Insurance Resources: The Integrated Risk Management Glossary
Acceptable Daily Intake (ADI): The maximum amount of chemicals a person can be exposed to daily in a lifetime without suffering
any negative health effects.
Acute Exposure: Short duration dose or multiple doses spanning less than 24 hours.
Acute Toxicity: The poisonous effect after an exposure. Generally within 24 to 96 hours.
Additional Risk (Added, Attributable Risk or Risk Difference) (AR): The risk calculated by finding the difference between
the people who are exposed and the people who aren’t exposed to a particular condition. Deduct the disease rate of
exposed people (Pu) from the unexposed people (Pe) to determine the absolute measure of risk (AR).
Adverse Effect: The reduced ability of an organism to adapt to environmental changes due to the effects of functional impairment,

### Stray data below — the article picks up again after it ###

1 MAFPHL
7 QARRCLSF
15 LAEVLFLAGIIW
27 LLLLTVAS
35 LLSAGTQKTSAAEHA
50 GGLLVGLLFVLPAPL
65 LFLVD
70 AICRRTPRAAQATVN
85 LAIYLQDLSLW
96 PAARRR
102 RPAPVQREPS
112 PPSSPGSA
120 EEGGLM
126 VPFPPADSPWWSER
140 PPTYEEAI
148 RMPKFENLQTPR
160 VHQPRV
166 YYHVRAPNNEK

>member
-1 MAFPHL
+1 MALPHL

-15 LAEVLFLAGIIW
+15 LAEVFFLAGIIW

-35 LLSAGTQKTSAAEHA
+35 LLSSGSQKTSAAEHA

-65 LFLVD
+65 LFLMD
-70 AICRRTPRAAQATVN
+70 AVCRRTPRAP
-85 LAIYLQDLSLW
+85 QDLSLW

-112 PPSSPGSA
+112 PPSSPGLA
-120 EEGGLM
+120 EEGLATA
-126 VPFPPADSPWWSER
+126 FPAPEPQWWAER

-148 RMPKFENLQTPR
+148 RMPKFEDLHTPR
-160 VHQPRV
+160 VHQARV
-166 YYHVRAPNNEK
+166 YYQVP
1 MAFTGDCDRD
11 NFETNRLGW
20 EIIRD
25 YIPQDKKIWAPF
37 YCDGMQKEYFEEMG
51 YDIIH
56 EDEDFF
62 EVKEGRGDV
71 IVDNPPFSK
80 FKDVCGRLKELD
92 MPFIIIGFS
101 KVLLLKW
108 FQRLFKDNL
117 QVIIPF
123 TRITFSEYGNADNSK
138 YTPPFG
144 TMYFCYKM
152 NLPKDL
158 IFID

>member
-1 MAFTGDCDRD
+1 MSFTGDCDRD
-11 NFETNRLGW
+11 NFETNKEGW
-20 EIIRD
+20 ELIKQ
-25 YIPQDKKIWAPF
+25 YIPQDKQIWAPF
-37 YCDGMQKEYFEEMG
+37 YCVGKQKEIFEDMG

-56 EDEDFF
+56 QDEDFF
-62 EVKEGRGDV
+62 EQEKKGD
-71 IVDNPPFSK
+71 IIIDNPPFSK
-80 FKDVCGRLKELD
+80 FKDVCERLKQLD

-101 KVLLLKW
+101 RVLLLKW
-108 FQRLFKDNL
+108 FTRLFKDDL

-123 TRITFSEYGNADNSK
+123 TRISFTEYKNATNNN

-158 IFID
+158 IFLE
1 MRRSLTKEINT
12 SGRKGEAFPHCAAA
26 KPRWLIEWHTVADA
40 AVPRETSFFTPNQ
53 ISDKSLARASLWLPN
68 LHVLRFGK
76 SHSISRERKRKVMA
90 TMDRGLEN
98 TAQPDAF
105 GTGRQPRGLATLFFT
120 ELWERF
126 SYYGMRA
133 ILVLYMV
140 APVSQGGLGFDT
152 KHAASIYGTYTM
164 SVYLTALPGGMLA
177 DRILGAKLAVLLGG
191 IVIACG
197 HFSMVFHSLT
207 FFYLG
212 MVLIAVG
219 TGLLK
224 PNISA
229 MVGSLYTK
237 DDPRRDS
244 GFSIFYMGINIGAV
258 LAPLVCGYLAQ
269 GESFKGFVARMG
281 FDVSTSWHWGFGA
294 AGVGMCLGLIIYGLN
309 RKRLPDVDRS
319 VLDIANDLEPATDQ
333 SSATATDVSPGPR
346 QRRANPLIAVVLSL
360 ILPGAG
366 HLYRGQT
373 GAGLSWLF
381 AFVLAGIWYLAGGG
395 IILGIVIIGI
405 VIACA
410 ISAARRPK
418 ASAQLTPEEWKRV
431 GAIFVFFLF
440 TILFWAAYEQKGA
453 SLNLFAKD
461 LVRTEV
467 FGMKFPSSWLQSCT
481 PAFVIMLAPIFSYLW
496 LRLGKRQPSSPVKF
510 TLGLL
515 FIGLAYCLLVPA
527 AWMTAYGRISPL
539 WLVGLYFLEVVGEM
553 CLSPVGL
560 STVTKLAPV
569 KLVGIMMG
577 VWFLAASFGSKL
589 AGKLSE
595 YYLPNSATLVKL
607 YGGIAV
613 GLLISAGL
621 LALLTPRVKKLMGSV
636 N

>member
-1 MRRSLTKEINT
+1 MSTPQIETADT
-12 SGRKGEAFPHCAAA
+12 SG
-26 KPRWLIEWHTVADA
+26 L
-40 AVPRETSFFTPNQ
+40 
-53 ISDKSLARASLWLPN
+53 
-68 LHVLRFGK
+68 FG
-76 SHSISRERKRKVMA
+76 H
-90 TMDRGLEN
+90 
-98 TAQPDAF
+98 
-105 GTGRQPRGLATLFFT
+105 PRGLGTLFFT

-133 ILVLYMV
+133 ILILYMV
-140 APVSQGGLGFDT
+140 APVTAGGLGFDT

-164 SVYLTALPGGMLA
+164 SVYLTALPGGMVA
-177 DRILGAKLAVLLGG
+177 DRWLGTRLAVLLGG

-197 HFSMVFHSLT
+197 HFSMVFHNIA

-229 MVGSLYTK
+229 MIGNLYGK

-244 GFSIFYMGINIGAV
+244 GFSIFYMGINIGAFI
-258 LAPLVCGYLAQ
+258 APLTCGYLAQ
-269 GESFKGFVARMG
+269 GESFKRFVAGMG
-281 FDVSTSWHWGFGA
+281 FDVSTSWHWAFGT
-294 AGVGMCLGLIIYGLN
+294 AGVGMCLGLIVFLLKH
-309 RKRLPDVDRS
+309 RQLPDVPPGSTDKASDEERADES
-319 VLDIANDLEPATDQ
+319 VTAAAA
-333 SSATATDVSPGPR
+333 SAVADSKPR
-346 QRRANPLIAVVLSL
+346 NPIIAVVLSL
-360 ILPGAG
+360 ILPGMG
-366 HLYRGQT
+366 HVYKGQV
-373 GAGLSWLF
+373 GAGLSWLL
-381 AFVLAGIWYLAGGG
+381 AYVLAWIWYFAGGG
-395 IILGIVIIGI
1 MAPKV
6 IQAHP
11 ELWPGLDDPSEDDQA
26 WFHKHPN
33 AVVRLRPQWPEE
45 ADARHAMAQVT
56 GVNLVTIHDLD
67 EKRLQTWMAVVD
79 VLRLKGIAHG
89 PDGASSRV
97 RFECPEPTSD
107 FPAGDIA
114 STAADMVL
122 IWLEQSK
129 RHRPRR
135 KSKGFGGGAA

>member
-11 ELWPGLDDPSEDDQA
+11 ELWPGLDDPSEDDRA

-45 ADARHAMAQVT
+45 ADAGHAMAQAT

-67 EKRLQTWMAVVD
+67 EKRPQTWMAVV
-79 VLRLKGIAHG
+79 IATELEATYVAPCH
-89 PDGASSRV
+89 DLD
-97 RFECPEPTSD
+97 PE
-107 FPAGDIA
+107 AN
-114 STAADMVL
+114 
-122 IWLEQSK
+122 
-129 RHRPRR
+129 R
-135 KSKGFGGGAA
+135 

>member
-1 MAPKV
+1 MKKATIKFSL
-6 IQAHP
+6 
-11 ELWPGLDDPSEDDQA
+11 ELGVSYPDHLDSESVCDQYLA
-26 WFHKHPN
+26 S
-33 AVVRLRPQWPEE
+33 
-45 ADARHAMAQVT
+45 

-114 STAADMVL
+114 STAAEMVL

biochemical change or pathologic wounds.
Aerodynamic Diameter: A sphere’s diameter possessing unit density which demonstrates identical aerodynamic behaviour
to a certain particle. Similar aerodynamic diameter particles might not necessarily have the same shape or dimensions.
Aerosol: Suspended solid or liquid particles in air.
Anecdotal Data: Data derived from individual case descriptions rather than controlled studies.
Average Daily Dose (ADD): The average dose rate calculated over a specific duration of exposure. It’s expressed in
a daily dose basis. ADD is generally calculated in units such as mg/kg per day.